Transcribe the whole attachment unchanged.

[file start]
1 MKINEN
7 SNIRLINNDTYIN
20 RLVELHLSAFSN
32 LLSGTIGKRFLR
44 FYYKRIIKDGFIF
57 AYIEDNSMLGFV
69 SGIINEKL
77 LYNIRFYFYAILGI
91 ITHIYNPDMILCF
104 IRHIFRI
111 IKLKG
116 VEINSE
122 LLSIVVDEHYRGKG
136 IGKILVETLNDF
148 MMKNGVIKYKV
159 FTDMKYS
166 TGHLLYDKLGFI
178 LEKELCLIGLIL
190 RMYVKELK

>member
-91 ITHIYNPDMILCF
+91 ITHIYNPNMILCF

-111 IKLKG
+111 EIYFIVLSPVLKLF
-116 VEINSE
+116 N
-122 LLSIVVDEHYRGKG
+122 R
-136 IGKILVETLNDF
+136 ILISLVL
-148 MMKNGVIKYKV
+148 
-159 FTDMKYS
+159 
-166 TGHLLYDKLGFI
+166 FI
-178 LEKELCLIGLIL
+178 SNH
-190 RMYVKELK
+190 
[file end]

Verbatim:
1 MKINEN
7 SNIRLINNDTYIN
20 RLVELHLSAFSN
32 LLSGTIGKRFLR
44 FYYKRIIKDGFIF
57 AYIEDNSMLGFV
69 SGIINEKL
77 LYNIRFYFYAILGI
91 ITHIYNPDMILCF
104 IRHIFRI
111 IKLKG
116 VEINSE
122 LLSIVVDEHYRGKG
136 IGKILVETLNDF
148 MMKNGVIKYKV
159 FTDMKYS
166 TGHLLYDKLGFI
178 LEKELCLIGLIL
190 RMYVKELK

>member
-91 ITHIYNPDMILCF
+91 ITHIYNPNMILCF

-111 IKLKG
+111 EIYFIVLSPVLKLF
-116 VEINSE
+116 N
-122 LLSIVVDEHYRGKG
+122 R
-136 IGKILVETLNDF
+136 ILISLVL
-148 MMKNGVIKYKV
+148 
-159 FTDMKYS
+159 
-166 TGHLLYDKLGFI
+166 FI
-178 LEKELCLIGLIL
+178 SNH
-190 RMYVKELK
+190 